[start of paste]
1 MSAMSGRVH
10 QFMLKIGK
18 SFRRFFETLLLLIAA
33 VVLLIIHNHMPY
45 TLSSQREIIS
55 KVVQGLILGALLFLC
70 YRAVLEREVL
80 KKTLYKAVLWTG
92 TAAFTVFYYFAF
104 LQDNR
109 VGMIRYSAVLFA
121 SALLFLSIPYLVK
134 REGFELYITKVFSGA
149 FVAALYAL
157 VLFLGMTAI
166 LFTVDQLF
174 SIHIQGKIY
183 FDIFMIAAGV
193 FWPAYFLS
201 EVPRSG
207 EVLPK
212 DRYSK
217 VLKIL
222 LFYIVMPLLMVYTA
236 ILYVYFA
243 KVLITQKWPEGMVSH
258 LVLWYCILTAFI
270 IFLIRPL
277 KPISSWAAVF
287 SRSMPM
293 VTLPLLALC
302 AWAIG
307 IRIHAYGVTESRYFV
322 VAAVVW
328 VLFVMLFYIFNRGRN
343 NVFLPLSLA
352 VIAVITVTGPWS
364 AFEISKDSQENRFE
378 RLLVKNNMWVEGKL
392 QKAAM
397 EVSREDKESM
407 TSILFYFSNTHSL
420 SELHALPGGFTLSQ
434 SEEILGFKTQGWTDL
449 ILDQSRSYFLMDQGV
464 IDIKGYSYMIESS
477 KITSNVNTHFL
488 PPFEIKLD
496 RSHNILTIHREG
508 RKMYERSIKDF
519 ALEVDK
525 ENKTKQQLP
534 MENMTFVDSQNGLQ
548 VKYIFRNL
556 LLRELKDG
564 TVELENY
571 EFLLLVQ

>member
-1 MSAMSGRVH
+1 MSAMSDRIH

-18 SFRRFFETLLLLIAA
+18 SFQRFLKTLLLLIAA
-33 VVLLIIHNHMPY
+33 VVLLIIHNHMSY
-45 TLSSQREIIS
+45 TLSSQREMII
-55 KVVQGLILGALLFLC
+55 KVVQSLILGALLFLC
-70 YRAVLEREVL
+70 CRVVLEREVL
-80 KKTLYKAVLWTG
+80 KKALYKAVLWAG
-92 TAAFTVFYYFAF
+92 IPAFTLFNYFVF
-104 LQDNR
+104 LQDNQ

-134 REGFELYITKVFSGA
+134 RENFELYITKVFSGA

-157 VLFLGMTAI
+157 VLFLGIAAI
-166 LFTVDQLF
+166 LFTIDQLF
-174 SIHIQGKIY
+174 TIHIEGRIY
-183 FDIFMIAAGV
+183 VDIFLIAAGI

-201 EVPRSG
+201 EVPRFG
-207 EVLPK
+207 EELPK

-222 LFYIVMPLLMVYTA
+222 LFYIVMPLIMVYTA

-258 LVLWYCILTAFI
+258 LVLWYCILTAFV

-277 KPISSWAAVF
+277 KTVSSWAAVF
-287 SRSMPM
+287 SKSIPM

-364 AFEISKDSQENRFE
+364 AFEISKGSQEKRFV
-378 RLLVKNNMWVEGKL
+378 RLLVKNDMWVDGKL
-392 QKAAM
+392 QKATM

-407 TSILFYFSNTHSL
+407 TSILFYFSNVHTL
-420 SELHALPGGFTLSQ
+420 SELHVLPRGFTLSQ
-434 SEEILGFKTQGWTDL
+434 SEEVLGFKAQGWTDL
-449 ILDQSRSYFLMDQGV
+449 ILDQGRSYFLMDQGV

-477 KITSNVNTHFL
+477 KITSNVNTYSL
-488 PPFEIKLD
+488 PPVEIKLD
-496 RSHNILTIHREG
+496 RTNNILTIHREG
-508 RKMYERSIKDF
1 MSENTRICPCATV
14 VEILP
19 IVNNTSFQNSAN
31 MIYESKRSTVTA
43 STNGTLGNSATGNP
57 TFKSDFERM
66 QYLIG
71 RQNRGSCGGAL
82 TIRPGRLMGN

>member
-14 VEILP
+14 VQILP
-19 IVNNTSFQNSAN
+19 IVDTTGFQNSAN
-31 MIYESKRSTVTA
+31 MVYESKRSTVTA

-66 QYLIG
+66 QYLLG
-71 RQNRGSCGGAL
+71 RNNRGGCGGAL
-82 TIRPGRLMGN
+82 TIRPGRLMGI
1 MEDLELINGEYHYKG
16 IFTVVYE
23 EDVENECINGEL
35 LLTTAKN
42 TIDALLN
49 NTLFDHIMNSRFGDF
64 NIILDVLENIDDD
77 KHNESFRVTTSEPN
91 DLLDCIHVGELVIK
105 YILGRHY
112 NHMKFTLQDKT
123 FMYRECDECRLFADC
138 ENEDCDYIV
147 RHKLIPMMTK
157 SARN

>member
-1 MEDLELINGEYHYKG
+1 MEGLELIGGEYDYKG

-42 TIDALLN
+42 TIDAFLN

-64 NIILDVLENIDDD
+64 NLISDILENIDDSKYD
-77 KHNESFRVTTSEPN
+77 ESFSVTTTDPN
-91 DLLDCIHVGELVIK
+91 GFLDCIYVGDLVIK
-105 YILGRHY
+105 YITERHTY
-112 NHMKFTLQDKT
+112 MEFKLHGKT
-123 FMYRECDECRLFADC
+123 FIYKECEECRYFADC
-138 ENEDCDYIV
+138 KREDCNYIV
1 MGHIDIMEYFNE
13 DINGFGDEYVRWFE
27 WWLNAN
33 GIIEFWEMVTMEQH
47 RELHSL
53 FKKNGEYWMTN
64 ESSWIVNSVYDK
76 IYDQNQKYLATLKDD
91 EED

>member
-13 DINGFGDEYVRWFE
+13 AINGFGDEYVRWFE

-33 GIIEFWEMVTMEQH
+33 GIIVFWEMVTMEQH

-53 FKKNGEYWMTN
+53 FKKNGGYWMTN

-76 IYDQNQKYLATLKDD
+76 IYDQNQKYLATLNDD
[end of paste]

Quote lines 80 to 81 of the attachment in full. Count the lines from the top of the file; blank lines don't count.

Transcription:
+157 VLFLGIAAI
-166 LFTVDQLF